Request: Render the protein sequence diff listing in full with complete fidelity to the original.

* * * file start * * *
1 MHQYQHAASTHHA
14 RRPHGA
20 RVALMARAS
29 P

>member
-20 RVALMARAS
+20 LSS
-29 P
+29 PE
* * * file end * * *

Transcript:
1 MHQYQHAASTHHA
14 RRPHGA
20 RVALMARAS
29 P

>member
-20 RVALMARAS
+20 LSS
-29 P
+29 PE